September 26, 2011

September 23, 2011 (Boston, Massachusetts) — Remote monitoring remains an appealing option for following patients after a heart-failure (HF) hospitalization, although the strategy--which takes different forms--has turned in mixed results when tested in clinical trials. In a meta-analysis of 25 such trials, two common telemonitoring strategies--simple phone calls with a nurse, and automatic monitoring and data transmission by specialized devices--achieved highly significant improvements in survival and risk of readmission for HF [1].

But it may be that both have strengths and weaknesses in different types of patients or care-delivery settings, and both can be used by the same clinic, according to Robyn A Clark (Queensland University of Technology, Brisbane, Australia), who presented the analysis here this week at the Heart Failure Society of America 2011 Scientific Meeting .

Her group doesn't have data on it, but "It could be that simple telephone calls and 'complex telemonitoring' [by specialized equipment] are implemented by the same HF clinic at different times in the patient's trajectory of disease," she speculated for heartwire .

"A phone call could be best at the early stages, when they're getting their heads around what's happening to them, and how they need to self-manage," she said. Complex telemonitoring, which involves the least participation by the patient, "could be more suited to people with regular admissions or who are very fragile."

The analysis included 25 published HF telemonitoring studies involving 8323 patients: 16 trials of structured telephone support and 11 of complex device-oriented telemonitoring (compared with "usual care," and including two studies that involved both forms of telemonitoring). Patients did not receive regular home visits by HF specialist nurses in any of the studies.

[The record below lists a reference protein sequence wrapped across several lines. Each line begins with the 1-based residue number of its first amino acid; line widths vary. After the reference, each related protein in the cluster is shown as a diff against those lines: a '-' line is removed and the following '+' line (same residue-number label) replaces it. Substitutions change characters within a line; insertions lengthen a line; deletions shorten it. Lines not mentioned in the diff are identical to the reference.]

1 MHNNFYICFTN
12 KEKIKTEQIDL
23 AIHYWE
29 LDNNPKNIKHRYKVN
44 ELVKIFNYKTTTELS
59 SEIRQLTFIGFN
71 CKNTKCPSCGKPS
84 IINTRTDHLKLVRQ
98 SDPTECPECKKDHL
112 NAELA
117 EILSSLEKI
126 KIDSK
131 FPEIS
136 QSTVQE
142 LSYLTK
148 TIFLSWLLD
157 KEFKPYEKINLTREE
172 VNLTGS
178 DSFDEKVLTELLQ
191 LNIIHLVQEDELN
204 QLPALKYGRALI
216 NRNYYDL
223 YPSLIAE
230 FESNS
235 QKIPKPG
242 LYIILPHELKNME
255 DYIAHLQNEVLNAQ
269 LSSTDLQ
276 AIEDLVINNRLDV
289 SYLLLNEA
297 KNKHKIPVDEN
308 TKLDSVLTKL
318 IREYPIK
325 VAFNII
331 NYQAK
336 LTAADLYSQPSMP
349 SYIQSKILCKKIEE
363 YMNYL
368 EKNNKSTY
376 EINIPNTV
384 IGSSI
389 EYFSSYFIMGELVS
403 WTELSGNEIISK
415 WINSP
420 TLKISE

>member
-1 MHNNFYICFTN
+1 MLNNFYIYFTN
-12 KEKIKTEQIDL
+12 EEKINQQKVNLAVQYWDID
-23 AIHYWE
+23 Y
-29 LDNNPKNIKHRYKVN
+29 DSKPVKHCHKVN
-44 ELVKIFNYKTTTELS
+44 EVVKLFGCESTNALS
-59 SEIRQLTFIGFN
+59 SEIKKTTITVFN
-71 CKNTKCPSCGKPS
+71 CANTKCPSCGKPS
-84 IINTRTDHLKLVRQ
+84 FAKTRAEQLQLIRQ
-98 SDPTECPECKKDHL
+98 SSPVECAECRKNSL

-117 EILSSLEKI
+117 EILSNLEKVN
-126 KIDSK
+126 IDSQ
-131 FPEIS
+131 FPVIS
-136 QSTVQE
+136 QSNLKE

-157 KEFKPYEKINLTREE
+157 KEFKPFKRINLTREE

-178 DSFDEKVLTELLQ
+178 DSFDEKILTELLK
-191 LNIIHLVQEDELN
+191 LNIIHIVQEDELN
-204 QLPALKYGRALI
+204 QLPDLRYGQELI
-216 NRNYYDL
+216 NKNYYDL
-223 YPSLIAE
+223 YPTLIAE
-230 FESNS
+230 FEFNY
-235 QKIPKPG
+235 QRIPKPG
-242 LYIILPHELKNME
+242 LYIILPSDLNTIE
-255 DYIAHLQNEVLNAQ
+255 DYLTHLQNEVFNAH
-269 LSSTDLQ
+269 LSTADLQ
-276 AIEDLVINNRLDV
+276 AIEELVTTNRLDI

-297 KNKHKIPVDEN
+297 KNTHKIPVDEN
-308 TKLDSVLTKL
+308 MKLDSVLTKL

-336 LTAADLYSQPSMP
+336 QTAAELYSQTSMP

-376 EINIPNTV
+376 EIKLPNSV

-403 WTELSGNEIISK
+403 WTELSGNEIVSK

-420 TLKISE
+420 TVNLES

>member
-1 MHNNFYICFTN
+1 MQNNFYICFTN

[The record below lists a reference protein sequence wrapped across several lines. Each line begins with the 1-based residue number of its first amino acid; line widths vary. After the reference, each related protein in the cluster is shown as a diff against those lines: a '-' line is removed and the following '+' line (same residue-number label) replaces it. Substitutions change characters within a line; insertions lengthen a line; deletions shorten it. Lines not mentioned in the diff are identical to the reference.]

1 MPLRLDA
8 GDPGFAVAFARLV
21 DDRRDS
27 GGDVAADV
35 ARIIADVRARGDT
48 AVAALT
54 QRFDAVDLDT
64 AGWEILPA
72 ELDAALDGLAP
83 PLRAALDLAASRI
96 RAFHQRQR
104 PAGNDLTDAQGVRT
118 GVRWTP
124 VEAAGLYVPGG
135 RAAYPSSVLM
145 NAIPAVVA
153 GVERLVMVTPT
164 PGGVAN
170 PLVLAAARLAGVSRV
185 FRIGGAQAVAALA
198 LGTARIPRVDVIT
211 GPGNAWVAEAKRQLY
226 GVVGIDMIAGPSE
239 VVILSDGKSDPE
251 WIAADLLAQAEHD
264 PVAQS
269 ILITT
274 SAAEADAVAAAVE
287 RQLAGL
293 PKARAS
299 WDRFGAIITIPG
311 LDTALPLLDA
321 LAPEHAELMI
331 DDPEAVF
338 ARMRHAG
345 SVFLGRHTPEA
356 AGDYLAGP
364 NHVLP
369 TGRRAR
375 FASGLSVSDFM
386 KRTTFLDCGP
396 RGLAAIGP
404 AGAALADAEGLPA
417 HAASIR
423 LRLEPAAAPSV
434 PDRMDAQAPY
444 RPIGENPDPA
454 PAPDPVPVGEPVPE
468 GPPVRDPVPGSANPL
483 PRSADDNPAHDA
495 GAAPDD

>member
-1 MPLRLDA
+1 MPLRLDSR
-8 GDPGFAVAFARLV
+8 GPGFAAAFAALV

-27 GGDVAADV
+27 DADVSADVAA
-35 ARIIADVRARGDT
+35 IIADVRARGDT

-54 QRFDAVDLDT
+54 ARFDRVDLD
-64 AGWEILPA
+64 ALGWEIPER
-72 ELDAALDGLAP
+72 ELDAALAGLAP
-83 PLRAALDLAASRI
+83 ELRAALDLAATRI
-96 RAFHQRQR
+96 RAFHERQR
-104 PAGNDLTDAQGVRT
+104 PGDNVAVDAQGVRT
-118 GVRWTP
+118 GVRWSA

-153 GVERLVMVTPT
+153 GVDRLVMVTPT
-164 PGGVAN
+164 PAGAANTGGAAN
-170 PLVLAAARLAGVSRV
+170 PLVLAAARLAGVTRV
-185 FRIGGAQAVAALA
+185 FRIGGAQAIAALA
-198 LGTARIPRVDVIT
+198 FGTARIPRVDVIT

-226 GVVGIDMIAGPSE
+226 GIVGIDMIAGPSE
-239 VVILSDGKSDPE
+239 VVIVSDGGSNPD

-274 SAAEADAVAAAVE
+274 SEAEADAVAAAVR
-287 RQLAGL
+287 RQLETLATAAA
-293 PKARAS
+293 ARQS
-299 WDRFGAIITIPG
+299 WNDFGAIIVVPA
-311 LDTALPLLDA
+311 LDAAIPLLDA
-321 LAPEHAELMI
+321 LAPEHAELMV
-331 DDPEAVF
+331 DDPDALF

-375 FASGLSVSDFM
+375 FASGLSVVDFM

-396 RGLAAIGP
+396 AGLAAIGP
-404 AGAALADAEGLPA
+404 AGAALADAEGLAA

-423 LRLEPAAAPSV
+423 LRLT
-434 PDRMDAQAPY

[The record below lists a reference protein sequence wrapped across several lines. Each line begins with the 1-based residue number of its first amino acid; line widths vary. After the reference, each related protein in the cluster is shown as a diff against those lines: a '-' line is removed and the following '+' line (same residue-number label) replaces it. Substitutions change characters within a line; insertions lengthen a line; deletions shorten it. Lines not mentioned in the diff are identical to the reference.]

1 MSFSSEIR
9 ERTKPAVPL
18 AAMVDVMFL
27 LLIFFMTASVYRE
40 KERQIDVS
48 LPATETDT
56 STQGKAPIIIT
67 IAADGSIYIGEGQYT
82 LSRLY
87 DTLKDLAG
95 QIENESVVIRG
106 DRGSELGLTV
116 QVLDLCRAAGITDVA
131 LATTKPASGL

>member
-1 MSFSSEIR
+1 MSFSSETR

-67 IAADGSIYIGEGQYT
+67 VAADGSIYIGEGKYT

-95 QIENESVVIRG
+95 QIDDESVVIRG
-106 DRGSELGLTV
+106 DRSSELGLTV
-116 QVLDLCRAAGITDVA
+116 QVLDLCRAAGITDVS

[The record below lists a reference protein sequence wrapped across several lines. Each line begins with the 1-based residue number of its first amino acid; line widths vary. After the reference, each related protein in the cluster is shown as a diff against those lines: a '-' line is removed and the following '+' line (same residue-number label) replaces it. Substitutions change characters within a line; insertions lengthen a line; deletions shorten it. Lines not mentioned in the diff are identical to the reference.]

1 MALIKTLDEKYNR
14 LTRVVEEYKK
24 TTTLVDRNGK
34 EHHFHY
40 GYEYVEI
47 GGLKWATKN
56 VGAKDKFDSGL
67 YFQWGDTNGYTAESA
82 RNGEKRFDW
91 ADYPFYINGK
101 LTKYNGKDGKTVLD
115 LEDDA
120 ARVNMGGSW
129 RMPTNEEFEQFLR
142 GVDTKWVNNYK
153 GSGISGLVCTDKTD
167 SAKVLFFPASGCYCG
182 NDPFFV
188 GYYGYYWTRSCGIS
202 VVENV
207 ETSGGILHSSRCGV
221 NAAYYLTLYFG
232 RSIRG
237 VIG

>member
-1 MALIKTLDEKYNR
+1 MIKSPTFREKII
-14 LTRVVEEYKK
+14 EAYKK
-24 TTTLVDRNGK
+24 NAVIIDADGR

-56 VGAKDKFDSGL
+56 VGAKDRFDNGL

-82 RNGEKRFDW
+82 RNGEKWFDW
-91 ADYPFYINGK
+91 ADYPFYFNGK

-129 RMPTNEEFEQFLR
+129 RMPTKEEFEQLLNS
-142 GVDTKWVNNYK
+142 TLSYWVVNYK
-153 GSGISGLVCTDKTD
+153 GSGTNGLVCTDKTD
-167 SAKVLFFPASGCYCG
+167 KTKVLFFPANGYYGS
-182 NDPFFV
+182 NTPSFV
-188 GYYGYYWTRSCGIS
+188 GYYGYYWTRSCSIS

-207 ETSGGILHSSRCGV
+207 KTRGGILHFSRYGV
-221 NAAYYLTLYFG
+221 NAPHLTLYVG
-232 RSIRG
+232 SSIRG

Hazard Ratios (HRs) for Clinical End Points; Telemonitoring vs Usual Care

Monitoring technology

All-cause mortality

HR (95% CI), p

All-cause hospitalization

HR (95% CI), p

HF hospitalization

HR (95% CI), p

Telephone call

0.86 (0.75–1.00), 0.04

0.91 (0.84–0.97), 0.008

0.77 (0.68–0.87), <0.0001

Interactive voice recognition

0.70 (0.24–2.11), 0.53

1.18 (0.83–1.66), 0.35

1.03 (0.60–1.78), 0.91

"Complex" telemonitoring

0.63 (0.51–0.77), <0.0001

0.91 (0.84–0.99), 0.02

0.79 (0.67–0.94), 0.008

Standing out in the analysis was a third variation on telemonitoring--interactive voice recognition--whereby patients called in to access an automated question-response menu tree. Patients responded to questions about their status and replied by pressing phone buttons (eg, "Please enter your weight in pounds then press the hash key," or "Have you taken your medications today? Press 1 for yes and 2 for no").

Not only was that unpopular, Clark said, it seemed to have no effect on outcomes.

The phone call was most often preferred. Explanations may include that the current age group with HF is more comfortable with the human contact and/or is technophobic and less enthusiastic about complex monitoring. If it is the latter, "that won't last much longer. The elders that are with us now are the end of a generation. The baby boomers won't be that way at all," she predicted. "They're already online and using cell phones."

Phone calls have special advantages anyway, she noted. "Speaking to a HF patient on the telephone is a highly sensitive way of measuring their current breathlessness. You can't talk on the phone well if you're breathless, so we can tell how they're doing from day to day."

Clark had no disclosures.

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